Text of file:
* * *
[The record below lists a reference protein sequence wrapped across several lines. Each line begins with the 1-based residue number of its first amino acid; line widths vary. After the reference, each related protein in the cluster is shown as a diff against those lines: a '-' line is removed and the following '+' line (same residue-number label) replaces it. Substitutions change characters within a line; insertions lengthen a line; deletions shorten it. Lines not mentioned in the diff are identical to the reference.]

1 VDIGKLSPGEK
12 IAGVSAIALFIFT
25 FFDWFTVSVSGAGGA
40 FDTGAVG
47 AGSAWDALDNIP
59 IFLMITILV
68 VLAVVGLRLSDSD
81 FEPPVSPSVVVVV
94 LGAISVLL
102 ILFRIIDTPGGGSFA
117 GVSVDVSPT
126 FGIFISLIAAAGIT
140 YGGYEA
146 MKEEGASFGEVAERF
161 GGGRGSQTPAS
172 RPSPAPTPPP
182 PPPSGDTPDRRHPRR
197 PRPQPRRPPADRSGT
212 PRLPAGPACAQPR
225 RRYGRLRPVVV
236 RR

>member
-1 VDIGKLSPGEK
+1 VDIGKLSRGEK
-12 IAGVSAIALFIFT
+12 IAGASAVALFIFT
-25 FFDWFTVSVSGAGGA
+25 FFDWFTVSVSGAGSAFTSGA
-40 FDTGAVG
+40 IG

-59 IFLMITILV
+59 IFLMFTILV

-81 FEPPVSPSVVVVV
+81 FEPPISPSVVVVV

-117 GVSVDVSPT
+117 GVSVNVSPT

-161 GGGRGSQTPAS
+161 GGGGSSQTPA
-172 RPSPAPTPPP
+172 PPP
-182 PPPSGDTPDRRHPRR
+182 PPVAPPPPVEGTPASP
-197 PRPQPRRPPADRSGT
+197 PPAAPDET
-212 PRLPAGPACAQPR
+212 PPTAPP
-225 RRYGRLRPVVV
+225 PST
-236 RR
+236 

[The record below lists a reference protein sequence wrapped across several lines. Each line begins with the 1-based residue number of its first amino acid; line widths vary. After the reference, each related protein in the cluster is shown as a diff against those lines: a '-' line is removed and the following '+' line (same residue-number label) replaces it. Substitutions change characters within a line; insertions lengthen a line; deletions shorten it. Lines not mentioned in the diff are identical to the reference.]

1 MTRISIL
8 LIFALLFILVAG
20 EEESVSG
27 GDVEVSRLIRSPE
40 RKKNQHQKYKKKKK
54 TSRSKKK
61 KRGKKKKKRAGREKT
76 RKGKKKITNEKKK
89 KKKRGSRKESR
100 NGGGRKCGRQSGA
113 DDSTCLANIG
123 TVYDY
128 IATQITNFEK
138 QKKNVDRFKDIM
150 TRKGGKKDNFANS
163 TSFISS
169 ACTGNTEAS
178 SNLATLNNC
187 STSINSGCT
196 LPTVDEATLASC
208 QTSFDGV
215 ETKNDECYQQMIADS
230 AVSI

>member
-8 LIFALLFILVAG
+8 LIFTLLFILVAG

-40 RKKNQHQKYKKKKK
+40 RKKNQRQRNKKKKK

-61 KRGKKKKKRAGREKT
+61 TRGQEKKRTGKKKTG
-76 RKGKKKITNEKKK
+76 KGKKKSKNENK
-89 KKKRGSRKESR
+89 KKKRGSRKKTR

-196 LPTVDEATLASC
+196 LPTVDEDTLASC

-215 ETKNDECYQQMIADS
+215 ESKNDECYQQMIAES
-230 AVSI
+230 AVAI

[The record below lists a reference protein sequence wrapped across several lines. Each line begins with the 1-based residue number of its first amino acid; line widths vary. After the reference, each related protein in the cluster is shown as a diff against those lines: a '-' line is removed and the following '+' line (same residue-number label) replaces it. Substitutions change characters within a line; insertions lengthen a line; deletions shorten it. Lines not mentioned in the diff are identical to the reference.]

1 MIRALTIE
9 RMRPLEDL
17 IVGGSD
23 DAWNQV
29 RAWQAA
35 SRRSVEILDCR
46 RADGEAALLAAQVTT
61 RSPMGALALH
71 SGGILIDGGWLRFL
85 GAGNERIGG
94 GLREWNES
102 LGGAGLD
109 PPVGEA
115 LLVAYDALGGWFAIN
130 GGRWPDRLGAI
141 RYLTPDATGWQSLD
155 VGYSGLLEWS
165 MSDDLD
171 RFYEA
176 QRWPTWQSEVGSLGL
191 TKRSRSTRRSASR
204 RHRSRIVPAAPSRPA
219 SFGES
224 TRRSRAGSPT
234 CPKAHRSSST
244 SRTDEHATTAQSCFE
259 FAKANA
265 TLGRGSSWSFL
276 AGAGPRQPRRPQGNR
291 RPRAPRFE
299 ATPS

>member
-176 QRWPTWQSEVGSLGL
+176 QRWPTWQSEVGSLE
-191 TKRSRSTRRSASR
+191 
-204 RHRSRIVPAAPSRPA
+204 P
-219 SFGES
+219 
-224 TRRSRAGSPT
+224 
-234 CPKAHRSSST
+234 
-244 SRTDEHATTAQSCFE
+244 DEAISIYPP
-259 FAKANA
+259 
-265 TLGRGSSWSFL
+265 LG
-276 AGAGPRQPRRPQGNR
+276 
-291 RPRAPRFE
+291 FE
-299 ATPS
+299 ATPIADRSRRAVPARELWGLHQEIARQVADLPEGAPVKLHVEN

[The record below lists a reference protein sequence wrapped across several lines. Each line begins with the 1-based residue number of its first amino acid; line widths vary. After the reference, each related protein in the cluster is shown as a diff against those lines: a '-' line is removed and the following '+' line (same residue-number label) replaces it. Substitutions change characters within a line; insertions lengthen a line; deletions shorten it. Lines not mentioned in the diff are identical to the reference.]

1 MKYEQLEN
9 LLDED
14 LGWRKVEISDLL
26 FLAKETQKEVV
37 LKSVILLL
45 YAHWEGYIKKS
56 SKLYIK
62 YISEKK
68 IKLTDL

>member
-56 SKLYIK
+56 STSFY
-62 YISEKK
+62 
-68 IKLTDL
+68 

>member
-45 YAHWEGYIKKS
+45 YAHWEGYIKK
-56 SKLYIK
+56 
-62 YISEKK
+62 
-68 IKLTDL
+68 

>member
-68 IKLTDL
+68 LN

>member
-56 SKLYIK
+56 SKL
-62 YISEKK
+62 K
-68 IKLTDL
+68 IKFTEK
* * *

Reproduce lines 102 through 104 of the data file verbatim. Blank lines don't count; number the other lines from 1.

71 SGGILIDGGWLRFL
85 GAGNERIGG
94 GLREWNES